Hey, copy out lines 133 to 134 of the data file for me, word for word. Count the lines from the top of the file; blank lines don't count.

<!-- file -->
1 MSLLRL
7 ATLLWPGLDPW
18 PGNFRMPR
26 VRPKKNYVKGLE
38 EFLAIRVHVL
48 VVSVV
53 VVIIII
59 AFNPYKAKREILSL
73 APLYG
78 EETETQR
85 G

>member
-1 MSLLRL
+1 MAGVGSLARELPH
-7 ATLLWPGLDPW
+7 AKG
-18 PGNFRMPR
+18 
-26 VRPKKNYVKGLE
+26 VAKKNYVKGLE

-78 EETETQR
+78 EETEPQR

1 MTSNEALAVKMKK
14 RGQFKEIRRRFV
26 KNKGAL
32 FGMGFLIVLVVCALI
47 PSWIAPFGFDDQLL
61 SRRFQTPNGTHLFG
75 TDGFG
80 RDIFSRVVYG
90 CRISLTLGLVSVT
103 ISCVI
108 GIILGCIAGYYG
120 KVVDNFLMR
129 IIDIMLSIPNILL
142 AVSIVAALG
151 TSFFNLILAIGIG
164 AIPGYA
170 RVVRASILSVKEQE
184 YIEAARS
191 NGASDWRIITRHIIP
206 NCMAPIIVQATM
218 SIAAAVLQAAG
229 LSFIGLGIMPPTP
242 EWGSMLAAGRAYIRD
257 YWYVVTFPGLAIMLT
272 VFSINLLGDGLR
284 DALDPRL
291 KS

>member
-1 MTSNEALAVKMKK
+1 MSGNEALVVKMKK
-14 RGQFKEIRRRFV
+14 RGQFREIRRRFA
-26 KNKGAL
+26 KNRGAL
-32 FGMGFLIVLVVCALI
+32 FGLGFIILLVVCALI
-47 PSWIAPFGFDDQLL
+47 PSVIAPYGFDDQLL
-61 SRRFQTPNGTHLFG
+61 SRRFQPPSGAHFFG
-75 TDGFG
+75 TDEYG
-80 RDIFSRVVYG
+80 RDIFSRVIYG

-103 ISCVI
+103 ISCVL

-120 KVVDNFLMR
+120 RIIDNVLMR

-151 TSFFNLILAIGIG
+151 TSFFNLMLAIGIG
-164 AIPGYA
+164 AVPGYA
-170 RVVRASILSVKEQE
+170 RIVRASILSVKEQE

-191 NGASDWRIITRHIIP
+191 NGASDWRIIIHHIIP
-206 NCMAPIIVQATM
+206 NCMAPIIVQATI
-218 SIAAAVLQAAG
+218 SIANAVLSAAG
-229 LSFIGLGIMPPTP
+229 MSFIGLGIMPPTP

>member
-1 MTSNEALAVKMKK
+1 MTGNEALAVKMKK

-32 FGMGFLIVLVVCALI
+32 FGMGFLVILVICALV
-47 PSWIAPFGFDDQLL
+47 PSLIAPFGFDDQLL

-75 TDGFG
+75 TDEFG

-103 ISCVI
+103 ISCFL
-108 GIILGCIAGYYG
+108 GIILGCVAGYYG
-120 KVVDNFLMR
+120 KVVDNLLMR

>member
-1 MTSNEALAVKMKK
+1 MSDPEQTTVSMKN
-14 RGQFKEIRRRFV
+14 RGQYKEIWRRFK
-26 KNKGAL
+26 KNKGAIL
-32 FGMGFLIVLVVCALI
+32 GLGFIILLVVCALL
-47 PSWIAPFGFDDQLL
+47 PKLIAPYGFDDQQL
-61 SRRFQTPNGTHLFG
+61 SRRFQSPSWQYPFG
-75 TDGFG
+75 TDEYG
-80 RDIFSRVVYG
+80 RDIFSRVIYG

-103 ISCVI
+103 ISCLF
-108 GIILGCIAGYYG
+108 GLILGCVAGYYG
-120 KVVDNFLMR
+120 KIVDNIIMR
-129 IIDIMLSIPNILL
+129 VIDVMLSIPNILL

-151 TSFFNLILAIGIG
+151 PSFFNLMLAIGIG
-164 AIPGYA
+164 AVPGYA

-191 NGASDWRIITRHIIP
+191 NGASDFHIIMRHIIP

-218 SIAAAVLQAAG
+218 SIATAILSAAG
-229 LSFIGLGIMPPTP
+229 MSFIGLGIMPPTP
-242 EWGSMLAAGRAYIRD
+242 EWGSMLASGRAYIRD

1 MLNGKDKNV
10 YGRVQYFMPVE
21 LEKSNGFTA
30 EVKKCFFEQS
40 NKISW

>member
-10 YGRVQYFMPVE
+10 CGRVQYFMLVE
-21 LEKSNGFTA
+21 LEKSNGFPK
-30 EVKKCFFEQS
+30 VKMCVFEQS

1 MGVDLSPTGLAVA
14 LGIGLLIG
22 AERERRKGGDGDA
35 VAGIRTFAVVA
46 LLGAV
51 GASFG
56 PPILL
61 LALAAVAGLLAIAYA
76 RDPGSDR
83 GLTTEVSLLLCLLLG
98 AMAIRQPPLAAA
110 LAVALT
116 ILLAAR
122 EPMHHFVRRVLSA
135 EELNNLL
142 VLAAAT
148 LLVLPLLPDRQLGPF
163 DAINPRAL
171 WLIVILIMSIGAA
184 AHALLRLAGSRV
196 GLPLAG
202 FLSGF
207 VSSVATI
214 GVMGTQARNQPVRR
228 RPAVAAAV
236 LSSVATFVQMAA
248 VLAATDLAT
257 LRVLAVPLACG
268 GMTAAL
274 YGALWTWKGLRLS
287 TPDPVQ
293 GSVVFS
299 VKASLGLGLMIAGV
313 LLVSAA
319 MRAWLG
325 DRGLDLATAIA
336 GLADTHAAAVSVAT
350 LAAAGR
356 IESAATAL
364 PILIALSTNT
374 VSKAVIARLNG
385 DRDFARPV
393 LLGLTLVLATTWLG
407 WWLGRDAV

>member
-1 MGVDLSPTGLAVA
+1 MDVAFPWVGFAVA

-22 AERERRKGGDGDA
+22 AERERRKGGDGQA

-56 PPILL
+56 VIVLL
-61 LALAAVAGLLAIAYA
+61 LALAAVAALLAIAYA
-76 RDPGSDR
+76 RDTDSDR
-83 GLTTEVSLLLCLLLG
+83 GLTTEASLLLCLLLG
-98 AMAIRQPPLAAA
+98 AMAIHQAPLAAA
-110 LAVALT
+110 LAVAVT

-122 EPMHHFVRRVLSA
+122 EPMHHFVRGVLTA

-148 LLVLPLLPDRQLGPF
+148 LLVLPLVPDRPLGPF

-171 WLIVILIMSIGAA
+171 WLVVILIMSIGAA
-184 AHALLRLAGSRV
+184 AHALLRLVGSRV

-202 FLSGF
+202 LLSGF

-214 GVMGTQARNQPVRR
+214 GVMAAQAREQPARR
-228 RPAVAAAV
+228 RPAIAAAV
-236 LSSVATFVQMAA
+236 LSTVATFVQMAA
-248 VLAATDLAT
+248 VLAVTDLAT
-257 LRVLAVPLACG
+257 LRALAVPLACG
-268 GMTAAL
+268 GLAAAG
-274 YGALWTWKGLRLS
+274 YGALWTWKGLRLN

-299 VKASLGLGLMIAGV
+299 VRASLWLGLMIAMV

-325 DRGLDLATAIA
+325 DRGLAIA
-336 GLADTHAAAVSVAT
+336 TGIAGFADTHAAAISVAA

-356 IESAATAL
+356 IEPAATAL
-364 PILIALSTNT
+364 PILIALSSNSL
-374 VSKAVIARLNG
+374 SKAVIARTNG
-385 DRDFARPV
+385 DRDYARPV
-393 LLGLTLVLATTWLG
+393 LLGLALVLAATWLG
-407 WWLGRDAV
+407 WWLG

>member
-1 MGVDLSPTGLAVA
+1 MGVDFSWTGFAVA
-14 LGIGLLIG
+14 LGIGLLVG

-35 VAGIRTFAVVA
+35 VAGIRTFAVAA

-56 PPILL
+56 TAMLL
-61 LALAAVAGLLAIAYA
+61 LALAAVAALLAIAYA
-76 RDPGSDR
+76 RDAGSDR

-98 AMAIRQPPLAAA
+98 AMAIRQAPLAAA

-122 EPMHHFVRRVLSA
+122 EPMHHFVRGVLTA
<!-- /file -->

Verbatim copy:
-229 LSFIGLGIMPPTP
+229 MSFIGLGIMPPTP